The healthcare marketing environment has become significantly more complex over the past few years – communicating to better informed consumers, dealing with healthcare system consolidation and navigating the outcomes-based focus of Affordable Care Act (ACA) – aka “Obamacare” – regulations.

An effective web presence is crucial as a competitive advantage – Americans on average visit a doctor three times per year, but spend over 52 hours searching for health information online (Makovsky). The web is a critical channel for engaging prospective patients in an increasingly competitive environment.

One of the most significant challenges to establishing an effective web presence for healthcare organizations is structuring content in a meaningful way for visitors. Because healthcare is now intensely competitive, with patients often having options about where they seek care, healthcare institutions must differentiate themselves with high-quality information and services that engage the visitor in an online conversation with the institution.

The patient experience is the brand experience and it starts with your website.

For many institutions, the process of creating online relationships is complicated by their size, decentralized nature and departmental diversity, with numerous competing interests and multiple stakeholders. Marketers must balance visitor engagement with their overall objectives of establishing brand preference, maintaining brand consistency, supporting revenue goals and providing superior customer service.

Finally, as healthcare consumers become better informed, they are seeking a broader range of online services and interactions, often using their web experience as a criterion for evaluating the entire institution. The patient experience is the brand experience  and it starts with your website. 

Creating and Managing the Online Conversation

Think about a visitor’s experience with your website as a conversation – an exchange between the visitor and the provider.

As a marketer, how can you structure this conversation in a way that puts the consumer in the center?

And how can you move that conversation beyond simple transactions or passive interaction to one that is active and relational?

To lay the ground work for establishing this relationship a healthcare marketer should:

  • Create a strategy for the conversation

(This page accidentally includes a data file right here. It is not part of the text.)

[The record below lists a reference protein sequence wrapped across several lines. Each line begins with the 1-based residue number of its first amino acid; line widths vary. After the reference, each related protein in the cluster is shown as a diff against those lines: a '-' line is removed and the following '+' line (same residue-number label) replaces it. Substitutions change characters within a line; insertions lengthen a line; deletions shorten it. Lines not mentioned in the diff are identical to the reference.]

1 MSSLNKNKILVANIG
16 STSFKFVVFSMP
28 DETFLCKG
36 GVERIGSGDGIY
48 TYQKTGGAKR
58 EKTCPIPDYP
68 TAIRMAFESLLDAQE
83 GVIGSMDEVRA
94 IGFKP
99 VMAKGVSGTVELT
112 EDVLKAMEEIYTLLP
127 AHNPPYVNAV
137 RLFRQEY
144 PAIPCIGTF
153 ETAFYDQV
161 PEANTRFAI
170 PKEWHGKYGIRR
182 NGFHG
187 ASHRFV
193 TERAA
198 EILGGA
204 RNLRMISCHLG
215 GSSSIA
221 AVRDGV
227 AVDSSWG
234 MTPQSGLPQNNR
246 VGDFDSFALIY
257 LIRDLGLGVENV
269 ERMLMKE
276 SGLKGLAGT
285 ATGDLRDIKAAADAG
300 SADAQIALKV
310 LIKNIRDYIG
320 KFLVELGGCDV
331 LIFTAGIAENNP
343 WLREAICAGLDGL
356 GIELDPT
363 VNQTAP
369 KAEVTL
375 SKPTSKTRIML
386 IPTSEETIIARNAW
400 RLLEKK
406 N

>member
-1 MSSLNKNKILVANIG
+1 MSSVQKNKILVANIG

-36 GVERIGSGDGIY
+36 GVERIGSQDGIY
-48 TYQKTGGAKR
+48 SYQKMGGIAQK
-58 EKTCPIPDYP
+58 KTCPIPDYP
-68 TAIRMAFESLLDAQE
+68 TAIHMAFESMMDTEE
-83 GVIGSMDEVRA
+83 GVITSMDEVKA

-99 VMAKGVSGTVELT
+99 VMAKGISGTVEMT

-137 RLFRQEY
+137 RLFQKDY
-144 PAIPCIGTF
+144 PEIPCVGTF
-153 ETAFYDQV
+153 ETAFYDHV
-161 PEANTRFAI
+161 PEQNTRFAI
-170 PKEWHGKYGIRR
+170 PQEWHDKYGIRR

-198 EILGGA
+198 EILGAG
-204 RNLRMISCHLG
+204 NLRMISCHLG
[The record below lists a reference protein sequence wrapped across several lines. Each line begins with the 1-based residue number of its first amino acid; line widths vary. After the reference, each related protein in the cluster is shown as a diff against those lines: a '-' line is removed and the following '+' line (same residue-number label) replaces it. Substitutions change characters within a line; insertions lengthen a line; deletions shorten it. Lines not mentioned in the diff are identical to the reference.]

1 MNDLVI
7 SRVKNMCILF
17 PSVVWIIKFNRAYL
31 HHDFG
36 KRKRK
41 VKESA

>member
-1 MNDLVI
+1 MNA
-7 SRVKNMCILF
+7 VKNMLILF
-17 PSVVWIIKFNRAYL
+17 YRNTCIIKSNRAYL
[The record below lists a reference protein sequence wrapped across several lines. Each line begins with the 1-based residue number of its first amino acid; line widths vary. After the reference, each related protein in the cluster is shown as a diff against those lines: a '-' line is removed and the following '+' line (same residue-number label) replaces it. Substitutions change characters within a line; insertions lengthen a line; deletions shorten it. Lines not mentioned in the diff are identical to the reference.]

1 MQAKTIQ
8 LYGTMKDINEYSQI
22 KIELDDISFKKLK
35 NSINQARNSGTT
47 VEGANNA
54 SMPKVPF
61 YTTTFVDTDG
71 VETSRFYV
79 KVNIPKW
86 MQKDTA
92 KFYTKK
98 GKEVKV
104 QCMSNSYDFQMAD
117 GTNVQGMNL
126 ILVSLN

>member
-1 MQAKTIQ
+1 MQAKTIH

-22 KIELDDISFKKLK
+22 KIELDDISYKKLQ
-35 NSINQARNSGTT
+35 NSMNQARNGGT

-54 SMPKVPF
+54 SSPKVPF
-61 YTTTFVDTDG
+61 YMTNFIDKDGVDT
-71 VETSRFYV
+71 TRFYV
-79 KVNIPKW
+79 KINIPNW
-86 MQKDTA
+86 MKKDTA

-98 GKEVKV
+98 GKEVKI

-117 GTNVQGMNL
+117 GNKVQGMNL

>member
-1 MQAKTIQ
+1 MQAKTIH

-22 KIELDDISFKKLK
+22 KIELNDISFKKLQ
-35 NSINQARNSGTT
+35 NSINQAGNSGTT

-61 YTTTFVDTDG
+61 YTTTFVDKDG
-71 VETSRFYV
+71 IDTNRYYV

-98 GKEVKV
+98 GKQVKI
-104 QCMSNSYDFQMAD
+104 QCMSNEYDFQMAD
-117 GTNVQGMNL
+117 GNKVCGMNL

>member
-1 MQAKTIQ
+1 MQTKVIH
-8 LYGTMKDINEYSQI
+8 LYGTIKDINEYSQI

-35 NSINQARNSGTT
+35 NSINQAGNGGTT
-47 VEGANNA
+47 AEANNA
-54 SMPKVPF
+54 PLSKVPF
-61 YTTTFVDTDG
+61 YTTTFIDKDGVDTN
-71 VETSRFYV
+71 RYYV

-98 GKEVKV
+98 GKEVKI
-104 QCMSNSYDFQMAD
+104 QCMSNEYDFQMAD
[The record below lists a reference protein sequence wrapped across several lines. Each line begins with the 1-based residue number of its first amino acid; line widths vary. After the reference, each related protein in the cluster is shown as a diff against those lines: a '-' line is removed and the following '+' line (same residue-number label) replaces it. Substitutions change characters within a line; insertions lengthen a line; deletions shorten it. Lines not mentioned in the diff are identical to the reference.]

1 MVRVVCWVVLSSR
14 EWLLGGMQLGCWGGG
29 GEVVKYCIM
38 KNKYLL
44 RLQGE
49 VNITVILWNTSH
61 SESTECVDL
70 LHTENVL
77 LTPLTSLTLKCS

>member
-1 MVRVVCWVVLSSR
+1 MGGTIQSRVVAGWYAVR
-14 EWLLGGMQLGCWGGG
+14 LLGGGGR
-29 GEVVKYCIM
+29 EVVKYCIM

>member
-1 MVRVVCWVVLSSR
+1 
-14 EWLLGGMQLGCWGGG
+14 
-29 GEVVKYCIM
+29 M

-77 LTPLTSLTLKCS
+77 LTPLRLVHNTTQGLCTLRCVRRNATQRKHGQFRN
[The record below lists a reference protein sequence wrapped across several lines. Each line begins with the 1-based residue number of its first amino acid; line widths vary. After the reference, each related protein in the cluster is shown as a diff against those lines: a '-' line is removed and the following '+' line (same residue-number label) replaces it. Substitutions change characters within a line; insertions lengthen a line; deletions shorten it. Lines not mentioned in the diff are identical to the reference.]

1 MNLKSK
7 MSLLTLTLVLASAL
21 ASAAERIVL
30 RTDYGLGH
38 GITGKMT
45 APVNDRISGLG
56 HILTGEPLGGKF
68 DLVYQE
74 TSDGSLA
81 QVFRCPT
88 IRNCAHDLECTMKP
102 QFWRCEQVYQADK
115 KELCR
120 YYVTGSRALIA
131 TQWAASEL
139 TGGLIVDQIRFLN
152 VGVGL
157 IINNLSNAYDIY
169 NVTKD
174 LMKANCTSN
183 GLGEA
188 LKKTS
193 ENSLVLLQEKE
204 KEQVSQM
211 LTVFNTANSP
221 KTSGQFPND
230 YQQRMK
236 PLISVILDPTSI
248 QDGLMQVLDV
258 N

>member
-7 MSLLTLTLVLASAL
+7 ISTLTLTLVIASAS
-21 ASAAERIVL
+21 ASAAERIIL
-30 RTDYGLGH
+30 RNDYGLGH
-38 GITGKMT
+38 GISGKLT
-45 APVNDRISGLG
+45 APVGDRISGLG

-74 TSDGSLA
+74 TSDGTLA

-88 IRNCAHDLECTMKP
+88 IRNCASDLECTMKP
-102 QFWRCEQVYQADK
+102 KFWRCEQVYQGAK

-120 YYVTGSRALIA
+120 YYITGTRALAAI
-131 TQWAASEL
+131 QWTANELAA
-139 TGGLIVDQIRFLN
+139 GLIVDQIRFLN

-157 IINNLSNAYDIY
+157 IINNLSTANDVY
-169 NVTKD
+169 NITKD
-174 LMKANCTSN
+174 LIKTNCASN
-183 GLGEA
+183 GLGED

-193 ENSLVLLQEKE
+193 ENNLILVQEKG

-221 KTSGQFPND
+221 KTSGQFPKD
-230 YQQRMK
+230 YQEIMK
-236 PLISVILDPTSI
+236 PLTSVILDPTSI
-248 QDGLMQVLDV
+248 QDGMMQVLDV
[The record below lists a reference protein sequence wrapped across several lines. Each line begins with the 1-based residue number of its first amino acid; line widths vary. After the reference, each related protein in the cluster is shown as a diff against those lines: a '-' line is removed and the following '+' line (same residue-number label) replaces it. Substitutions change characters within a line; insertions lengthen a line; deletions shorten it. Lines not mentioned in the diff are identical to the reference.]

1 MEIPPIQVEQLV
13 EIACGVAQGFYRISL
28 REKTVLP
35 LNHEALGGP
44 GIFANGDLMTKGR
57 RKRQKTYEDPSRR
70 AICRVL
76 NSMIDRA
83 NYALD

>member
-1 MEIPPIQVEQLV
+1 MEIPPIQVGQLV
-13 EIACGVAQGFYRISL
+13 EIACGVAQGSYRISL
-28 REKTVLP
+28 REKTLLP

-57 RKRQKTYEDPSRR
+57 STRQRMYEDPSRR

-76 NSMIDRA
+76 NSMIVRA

• Develop content that drives the conversation
  • Guide the conversation
  • Select the tools that enhance the speed, ease and convenience of the relationship
  • Use social media to continue the conversation

Create a strategy for the conversation

Web strategy begins with an understanding of the needs and personas of your desired target visitors. Think carefully about the content and services each visitor needs and the tasks they will want to accomplish. These outcomes guide site design, navigation and the interactive features that engage visitors. A large healthcare organization will have multiple audiences – patients, physicians, researchers, prospective employees, donors – with multiple needs for information and engagement. Answer the question, “If I were a patient coming to the site, what would help me the most?” Do the same for your other target audiences.

Develop content that fits the strategy

When you understand your visitors and their reasons for visiting the site, creating messaging and content gets easier. With the website visitor at the center, look around 360 degrees for the types and sources of content that make sense. Don’t just ask what information people want to receive, think about how they want to receive it. For example, a patient coming to the site may do so with a sense of urgency and heightened emotions. They’ll want answers and information quickly and in language that is easy to understand. Remember again that the audience is at the center of the conversation. Develop content that addresses their needs and keeps them involved.

Guide the conversation

Once a visitor comes to your site, it is up to you to structure and guide the conversation to a satisfactory outcome. This can be accomplished through navigation, calls-to-action, visual elements or short directive copy. Here are two examples from Johns Hopkins Medicine.

First, Hopkins uses a short text element: “Explore Johns Hopkins Medicine” which exposes a drop-down menu (figure 1) that provides contextual navigation for several categories of site visitors, including: prospective patients, med students, researchers, donors, media and staff.

Figure 1

Second, Hopkins offers action-oriented navigation (figure 2) specifically for patients and prospective patients – the visitors which drive the most value for the institution – directing them to the services they are most likely going to need to move their relationship with Hopkins forward.

Figure 2

Increasingly, hospitals are focused on providing robust health information to better engage prospective patients and to create a connection that ultimately results in an appointment. Health providers want to become the go-to sources of medical information and to capture traffic share from medical information sites such as WebMD. The best implementations of this approach provide prominent calls to action making it very easy for site visitors to find a relevant physician or to make an appointment while browsing health information.

An important aspect of the exchange with visitors is to provide insight into the process and how they’re involved. How have you been able to engage site visitors in meaningful conversation?

Not sure how to get started? Let us help!